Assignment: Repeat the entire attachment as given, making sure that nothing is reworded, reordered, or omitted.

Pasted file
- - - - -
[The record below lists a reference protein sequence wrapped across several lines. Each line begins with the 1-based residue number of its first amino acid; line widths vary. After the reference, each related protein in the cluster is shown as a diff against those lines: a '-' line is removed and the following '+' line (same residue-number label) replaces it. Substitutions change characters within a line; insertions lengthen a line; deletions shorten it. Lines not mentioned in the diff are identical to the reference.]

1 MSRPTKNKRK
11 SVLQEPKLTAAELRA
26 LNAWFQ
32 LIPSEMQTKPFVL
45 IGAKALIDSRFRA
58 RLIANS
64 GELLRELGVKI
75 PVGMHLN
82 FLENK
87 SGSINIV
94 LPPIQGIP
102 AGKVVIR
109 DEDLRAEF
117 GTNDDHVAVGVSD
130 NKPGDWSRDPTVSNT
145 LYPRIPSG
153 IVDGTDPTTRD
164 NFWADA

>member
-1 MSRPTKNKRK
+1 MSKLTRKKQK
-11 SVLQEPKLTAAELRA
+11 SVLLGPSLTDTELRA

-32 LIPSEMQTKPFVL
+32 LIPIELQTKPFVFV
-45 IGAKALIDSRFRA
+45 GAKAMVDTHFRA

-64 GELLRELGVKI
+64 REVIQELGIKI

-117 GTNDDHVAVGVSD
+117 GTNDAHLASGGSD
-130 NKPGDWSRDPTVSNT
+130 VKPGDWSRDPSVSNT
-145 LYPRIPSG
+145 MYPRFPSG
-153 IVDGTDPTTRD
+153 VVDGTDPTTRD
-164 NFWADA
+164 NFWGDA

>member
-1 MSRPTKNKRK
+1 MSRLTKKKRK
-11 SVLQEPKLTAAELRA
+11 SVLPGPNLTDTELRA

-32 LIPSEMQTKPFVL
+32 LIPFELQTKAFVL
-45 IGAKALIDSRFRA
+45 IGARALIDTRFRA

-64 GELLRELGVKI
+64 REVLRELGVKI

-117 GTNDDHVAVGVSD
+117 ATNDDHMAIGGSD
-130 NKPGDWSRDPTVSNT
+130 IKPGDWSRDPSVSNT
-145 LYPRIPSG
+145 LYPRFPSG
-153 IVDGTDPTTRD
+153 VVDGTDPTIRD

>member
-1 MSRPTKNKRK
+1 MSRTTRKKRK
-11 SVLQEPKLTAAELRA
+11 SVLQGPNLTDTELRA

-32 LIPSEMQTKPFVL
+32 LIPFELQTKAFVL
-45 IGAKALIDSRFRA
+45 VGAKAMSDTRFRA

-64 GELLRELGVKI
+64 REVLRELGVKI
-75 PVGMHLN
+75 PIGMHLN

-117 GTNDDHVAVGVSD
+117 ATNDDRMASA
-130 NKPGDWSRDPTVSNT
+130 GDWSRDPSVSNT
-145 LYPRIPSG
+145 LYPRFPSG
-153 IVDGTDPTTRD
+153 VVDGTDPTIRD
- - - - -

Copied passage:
[The record below lists a reference protein sequence wrapped across several lines. Each line begins with the 1-based residue number of its first amino acid; line widths vary. After the reference, each related protein in the cluster is shown as a diff against those lines: a '-' line is removed and the following '+' line (same residue-number label) replaces it. Substitutions change characters within a line; insertions lengthen a line; deletions shorten it. Lines not mentioned in the diff are identical to the reference.]

1 MSRPTKNKRK
11 SVLQEPKLTAAELRA
26 LNAWFQ
32 LIPSEMQTKPFVL
45 IGAKALIDSRFRA
58 RLIANS
64 GELLRELGVKI
75 PVGMHLN
82 FLENK
87 SGSINIV
94 LPPIQGIP
102 AGKVVIR
109 DEDLRAEF
117 GTNDDHVAVGVSD
130 NKPGDWSRDPTVSNT
145 LYPRIPSG
153 IVDGTDPTTRD
164 NFWADA

>member
-1 MSRPTKNKRK
+1 MSKLTRKKQK
-11 SVLQEPKLTAAELRA
+11 SVLLGPSLTDTELRA

-32 LIPSEMQTKPFVL
+32 LIPIELQTKPFVFV
-45 IGAKALIDSRFRA
+45 GAKAMVDTHFRA

-64 GELLRELGVKI
+64 REVIQELGIKI

-117 GTNDDHVAVGVSD
+117 GTNDAHLASGGSD
-130 NKPGDWSRDPTVSNT
+130 VKPGDWSRDPSVSNT
-145 LYPRIPSG
+145 MYPRFPSG
-153 IVDGTDPTTRD
+153 VVDGTDPTTRD
-164 NFWADA
+164 NFWGDA

>member
-1 MSRPTKNKRK
+1 MSRLTKKKRK
-11 SVLQEPKLTAAELRA
+11 SVLPGPNLTDTELRA

-32 LIPSEMQTKPFVL
+32 LIPFELQTKAFVL
-45 IGAKALIDSRFRA
+45 IGARALIDTRFRA

-64 GELLRELGVKI
+64 REVLRELGVKI

-117 GTNDDHVAVGVSD
+117 ATNDDHMAIGGSD
-130 NKPGDWSRDPTVSNT
+130 IKPGDWSRDPSVSNT
-145 LYPRIPSG
+145 LYPRFPSG
-153 IVDGTDPTTRD
+153 VVDGTDPTIRD

>member
-1 MSRPTKNKRK
+1 MSRTTRKKRK
-11 SVLQEPKLTAAELRA
+11 SVLQGPNLTDTELRA

-32 LIPSEMQTKPFVL
+32 LIPFELQTKAFVL
-45 IGAKALIDSRFRA
+45 VGAKAMSDTRFRA

-64 GELLRELGVKI
+64 REVLRELGVKI
-75 PVGMHLN
+75 PIGMHLN

-117 GTNDDHVAVGVSD
+117 ATNDDRMASA
-130 NKPGDWSRDPTVSNT
+130 GDWSRDPSVSNT
-145 LYPRIPSG
+145 LYPRFPSG
-153 IVDGTDPTTRD
+153 VVDGTDPTIRD